This year, all 40 seats in the Alaska State House of Representatives and ten seats in the Alaska Senate are up for election. There has arguably never been a more important time for Alaska Native voters to make their voices heard. And Cook Inlet Tribal Council (CITC) is encouraging Alaska Native people to do just that, through a new partnership with Get Out the Native Vote (GOTNV).
“This is an important time for Alaska Native people to expand civic engagement and have real impact through voting,” said Gloria O’Neill, CITC President and CEO. “It’s an exciting opportunity to foster leadership and to create lasting change within the systems that affect people’s lives every day.”
This June, CITC acquired GOTNV as an affiliate nonprofit in an effort to bolster GOTNV’s sustainability and to expand impact for both organizations.
“With the work we do at CITC and the reach we have in our community, our affiliation with GOTNV is a natural fit,” said Tabetha Toloff, CITC Chief Administrative Officer.
Through its partnership with GOTNV, CITC aims to increase voter registration efforts; educate Alaska Native people about civic engagement opportunities; and encourage Alaska Native participation in local, state, and federal government.
Creating the Future
CITC’s connection to its people makes it a natural vehicle through which Get Out the Native Vote can reach potential voters.
As an affiliate of CITC, GOTNV will be able to tap into CITC’s existing relationship with Alaska Native people in the Cook Inlet region and build upon previous successful statewide efforts.
“We’re able to make connections with people through the programs we have, as well as with the statewide stakeholders already engaged with and supporting GOTNV,” said Nikki Graham, Director of Alaska’s People at CITC. “That’s a valuable voting base that can create real change in our state when their voices are united.”
In a year when COVID-19 threatens to disrupt voting, CITC is already considering becoming an easily accessible polling place this election cycle. GOTNV will allow the organization to support Alaska Native voting and civic participation in other ways, too.
GOTNV’s goals — including raising civic participation among Alaska Native people and continuing voter registration efforts — align with CITC’s “ThriveAbility” plan, which envisions a world in which Alaska Native people are self-determined and create their own future. There is no greater tool, perhaps, in helping create the future than by being civically active.
A Fight for Equality
Alaska Native people still face significant obstacles when it comes to exercising their right to vote.
While there are other organizations supporting outreach under the GOTNV identity, this iteration of GOTNV is a nonpartisan campaign that was initiated by the ANCSA Regional Association in 1999. Among its several voting-related goals, the organization fought to ensure that every qualified voter across the state would have the opportunity to cast a ballot on Election Day.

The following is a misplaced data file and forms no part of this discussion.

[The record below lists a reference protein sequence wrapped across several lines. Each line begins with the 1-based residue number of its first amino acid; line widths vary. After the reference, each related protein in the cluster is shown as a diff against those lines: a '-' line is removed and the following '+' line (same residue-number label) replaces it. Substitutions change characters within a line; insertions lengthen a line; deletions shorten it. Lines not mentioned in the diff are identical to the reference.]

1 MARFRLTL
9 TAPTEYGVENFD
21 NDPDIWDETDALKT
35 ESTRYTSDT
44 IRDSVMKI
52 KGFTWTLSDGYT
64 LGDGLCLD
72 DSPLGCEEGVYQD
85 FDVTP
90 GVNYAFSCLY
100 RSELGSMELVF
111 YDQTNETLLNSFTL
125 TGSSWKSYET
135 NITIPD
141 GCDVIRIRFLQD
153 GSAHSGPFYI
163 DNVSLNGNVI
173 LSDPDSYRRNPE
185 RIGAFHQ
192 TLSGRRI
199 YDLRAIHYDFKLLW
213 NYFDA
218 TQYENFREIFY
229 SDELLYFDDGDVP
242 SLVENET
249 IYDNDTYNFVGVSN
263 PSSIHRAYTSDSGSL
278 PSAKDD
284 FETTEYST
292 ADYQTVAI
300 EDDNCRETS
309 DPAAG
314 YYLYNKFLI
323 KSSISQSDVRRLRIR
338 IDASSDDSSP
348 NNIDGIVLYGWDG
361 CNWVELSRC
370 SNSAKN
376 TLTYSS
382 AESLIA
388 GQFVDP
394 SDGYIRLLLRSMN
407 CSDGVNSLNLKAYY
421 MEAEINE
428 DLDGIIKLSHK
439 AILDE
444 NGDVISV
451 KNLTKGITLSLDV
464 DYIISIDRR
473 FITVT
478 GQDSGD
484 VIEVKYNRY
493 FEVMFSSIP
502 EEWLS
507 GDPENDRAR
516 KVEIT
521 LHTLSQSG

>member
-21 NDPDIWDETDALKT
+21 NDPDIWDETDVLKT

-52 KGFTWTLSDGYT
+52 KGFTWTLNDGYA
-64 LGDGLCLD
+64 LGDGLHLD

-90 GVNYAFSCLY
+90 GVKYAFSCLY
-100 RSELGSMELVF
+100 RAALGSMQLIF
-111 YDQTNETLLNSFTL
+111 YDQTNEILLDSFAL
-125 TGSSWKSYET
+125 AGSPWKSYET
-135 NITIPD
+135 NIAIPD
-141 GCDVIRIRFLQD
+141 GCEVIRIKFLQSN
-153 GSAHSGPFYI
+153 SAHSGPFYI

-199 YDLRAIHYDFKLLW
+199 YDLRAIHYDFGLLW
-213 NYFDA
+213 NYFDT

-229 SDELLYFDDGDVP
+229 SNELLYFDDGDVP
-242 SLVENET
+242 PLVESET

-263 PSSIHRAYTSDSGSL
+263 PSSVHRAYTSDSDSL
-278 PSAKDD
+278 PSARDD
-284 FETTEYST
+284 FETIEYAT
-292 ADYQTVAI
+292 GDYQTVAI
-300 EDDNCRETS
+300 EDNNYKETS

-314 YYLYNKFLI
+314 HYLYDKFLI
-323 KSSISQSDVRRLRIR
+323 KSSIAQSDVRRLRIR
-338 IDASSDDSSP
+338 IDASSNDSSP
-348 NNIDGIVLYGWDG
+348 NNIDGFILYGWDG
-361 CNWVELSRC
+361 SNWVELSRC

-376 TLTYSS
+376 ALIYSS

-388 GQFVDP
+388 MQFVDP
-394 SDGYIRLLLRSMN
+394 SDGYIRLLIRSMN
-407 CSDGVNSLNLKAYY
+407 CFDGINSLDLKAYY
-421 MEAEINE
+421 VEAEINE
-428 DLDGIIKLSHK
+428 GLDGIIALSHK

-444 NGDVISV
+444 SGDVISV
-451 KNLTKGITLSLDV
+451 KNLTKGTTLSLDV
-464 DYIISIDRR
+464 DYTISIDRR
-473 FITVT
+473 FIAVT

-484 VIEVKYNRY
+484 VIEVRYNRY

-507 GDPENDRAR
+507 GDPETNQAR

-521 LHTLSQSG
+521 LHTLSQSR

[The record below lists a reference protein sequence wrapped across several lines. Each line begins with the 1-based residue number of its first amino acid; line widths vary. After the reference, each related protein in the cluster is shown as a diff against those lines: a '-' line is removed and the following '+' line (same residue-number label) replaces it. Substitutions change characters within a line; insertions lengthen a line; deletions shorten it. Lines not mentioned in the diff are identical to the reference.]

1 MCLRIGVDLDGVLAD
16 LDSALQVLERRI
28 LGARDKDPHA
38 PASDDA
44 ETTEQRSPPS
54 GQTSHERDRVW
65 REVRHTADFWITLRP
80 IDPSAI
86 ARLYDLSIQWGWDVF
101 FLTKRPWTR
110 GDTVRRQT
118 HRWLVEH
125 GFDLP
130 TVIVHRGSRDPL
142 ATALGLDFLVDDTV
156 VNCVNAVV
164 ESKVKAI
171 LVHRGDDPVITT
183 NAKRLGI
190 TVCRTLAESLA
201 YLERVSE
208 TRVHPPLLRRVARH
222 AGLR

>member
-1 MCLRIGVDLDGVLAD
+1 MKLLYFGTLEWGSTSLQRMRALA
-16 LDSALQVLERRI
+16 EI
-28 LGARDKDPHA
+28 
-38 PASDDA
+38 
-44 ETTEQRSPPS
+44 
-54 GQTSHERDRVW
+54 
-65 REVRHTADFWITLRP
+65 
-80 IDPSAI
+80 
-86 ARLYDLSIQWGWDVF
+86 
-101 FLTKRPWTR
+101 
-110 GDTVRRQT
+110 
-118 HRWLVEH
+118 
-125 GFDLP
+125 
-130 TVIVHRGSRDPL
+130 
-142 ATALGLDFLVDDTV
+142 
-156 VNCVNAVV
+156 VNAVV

Access to easy voting, the right to make one’s voice heard: These seem like struggles from an earlier era, challenges chronicled in history books. But as recently as 2019, battles were being fought to ensure that all Alaskans, including Alaska Native people living in rural areas, have easy access to polling places and to materials in their Native languages.
“Alaska has a long history of problems ensuring the rights of Alaska Natives to vote,” stated a 2019 report on Alaska Native voting rights authored by the Alaska Advisory Committee to the U.S. Commission on Civil Rights. In 1915, Alaska Native people who wished to vote in state and federal elections were required to provide “endorsements” from at least five white citizens before they could do so. As the report relates, “This posed the difficult question of choosing between participating in the democracy or retaining one’s identity and cultural ties.”
In 1924, the Indian Citizenship Act was passed, granting citizenship to all Native Americans born in the United States. The Alaska Legislature swiftly responded by enacting a law that required an English literacy test as a prerequisite to voting — essentially a form of educational discrimination against Alaska Native people, many of whom either had limited English proficiency or exclusively communicated in their Native language.
Voting rights acts passed in 1945 and 1965 helped lessen discrimination against Alaska Native voters, but over the last three decades Alaska Native people have continued to fight for voting access. Alaska’s geography, language diversity, and transportation challenges have all continued to present barriers to voting for Alaska Native people.
Empowering Our People
“For Our People, there’s a lot of history of inequality around voting rights,” said Nikki Graham. “The message of GOTNV is that voting is not for the privileged — it’s for everyone.”
GOTNV aims not only to ensure that all Alaska Native voters are able and encouraged to vote, but to empower Alaska Native people to express a strong voice on statewide issues, to become more civically engaged — and to run for office themselves.
“Too often, local, state and federal governments make decisions that affect every citizen, often without Native people at the table,” said Gloria O’Neill. “It’s important that we exercise our rights, make our voices heard, and continue the fight for equality that so many Alaska Native leaders have pushed forward. We can do this by promoting civic engagement and Alaska Native leadership at all levels of government.”
To learn more, visit www.facebook.com/GetOutTheNativeVote.